Timeline to create Wizards' G-League team and practice facility becoming more clear

The Wizards' G-League team will not play it's first game until the fall of 2018, but its creation process is well underway and later this year should be kicked into another gear.

For now, it's all about constructing the team's arena in Ward 8 of Southeast Washington. The G-League team will ultimately practice and play their games there and so will the WNBA's Mystics. The Wizards will use it as their practice facility.

It's a multipurpose project and, as majority owner Ted Leonsis explained, they have broken ground but have lots of work to do.

"The big issue is will the building be ready. We stood up Kettler [Capitals Iceplex], we did our deal in Hershey, we built the team all during the lockout. That really worked. The goal was to get the Wizards practice facility and arena built in Ward 8," he said. "They've broken ground. You should drive by there one day. There's a hole in the ground and they're building. My goal is to just have the thing stood up and have people go 'wow.' The community can feel great about itself. Maybe we can get some restaurants around there or a little shopping so that that area really fast starts to resemble [Chinatown]."

[RELATED: John Wall's new contract makes Wizards' future clear]

Leonsis said he expects information about the new G-League team's name and branding will be released this fall. He mentioned three months, which would mean October.

Soon after that we could learn of staff additions. The G-League team will have a whole new staff from the front office to coaching to public relations. 

Team president Ernie Grunfeld expects some people to be added by the start of 2018.

"We're gonna have to put some additions on sometime this year just to get people ready so they know our system and they're in place so it's not going to be a shock to their system of what we're trying to do," he said. 

[RELATED: Wall and Wizards' union is a display of commitment rarely seen]

The Wizards will have two players on two-way contracts this season in Michael Young and Devin Robinson. They will spend the majority of their time in the G-League with the allowance of 45 days maximum at the NBA level. Grunfeld said the Wizards expect to use multiple G-League teams this season until they have their own. Last season they used several such as the Delaware 87ers and Northern Arizona Suns.

The G-League coaching staff will essentially be an extension of Wizards head coach Scott Brooks' group and he expects to work closely with the G-League team once it is fully assembled.

"I'm going to be able to go there quite a bit on off-days or off-nights. If they have a game, I can go there and vice versa, they can come here." he said. 

"It's another commitment from our ownership group. It's important to develop your own players. It's going to be nice to be in our own city so that we can integrate the G-League staff and the players with us. I had a situation in my other job, with the other team I was with, and you utilize it."

[RELATED: NBA reacts to John Wall's new contract]

Quick Links

John Wall's new contract makes Wizards' future clear in terms of salaries and personnel

John Wall's new contract makes Wizards' future clear in terms of salaries and personnel

With a four-year extension that runs through the 2022-23 season, the Wizards and John Wall have hitched their wagons for the longhaul. Wall has committed to playing in Washington through his Age 32 season. Now that he is firmly in place, the Wizards' future in terms of salaries and personnel is quite clear.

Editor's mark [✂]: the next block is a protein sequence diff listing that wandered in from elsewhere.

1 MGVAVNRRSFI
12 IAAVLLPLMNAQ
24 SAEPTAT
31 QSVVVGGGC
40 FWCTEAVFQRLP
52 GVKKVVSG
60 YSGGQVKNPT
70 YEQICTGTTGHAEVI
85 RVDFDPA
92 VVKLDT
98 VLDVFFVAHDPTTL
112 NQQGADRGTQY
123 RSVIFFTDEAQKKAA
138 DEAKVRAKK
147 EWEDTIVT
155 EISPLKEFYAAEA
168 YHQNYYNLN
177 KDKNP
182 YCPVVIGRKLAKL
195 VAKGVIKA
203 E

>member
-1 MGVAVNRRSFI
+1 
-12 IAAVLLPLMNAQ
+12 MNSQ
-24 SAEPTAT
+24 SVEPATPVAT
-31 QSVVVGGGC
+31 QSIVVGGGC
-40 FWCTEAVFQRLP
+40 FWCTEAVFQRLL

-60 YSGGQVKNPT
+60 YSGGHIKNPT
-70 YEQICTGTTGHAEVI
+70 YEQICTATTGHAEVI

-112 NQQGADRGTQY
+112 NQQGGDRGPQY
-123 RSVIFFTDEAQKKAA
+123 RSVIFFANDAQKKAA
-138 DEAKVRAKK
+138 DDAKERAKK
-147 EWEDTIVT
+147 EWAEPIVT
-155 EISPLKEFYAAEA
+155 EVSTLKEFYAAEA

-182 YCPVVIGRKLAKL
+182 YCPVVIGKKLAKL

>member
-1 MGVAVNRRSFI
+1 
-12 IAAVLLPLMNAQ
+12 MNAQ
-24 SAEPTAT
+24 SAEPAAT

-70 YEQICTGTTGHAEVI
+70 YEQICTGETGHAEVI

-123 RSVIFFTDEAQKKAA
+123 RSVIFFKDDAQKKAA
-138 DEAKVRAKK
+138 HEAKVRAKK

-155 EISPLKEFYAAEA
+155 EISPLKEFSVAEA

Wall, who turns 27 in September, will be there through 2023. Bradley Beal and Otto Porter, who each turned 24 last month, are under contract through 2020-21 with Porter's final season including a player option.

The Wizards have almost $100 million committed for that 2020-21 season, meaning they are tightly locked in with Wall, Beal and Porter leading the charge. Center Ian Mahinmi is the only other Wizards player with a contract beyond 2018-19.

Washington is in a good spot given Wall, Beal and Porter are all young and still improving. They will reach their ceiling as a trio at some point, but even after winning 49 games and their division this past season, it doesn't seem like they are there quite yet. All three could conceivably make another significant leap. If any combination of them do, the Wizards' will be sitting pretty.

[RELATED: NBA reacts to John Wall's new contract]

Wall is probably closer to reaching his peak than the other two given he is further along in his career and already a perennial All-Star and All-NBA selection. The question regarding him may be how his game will age over the course of this contract which now runs six more years.

Wall shared some insight into how he hopes his game develops over the next several years in an interview with NBATV during a Wizards' Summer League game. He mentioned improving his post-up game as a big guard and also his three-point shot. Wall pointed to Jason Kidd, who found new life later in his career as a consistent three-point shooter.

Following Kidd's lead is perfect for Wall. Kidd was a very similar point guard at Wall's age. At 6-4 and with incomparable speed, he overmatched many of his opponents with pure physical superiority. Like Wall, Kidd was a pass-first guard but could score plenty without being a major threat from three. 

[RELATED: Wall and Wizards' union is a display of commitment rarely seen]

But later in his career, Kidd developed an outside shot and it helped him play until he was 39. Kidd was still making All-Star teams as late as 36.

Wall just completed his Age 26 season and through seven years in the NBA he's shot 32.1 percent from three on 2.7 attempts per game. At the same age, Kidd had shot 32.7 percent from three on 3.2 attempts per game. That is almost identical.

Kidd actually didn't truly hit his stride from three until his mid-30s, once he wasn't the fastest anymore and he needed to expand his game. From age 34 through 39, Kidd shot 37.8 percent from beyond the arc including over 40 percent in 2008-09 and 2009-10 at 35- and 36-years-old, respectively.

By the time Kidd was done, he was one of the top three-point shooters of all-time. He currently ranks eighth in NBA history with 1,988 career threes.

We don't know exactly how Wall's game will progress over the next few years. What we do know is that it will be in Washington and with Beal and Porter as his running mates.

[RELATED: Wizards are building something special in Eastern Conference]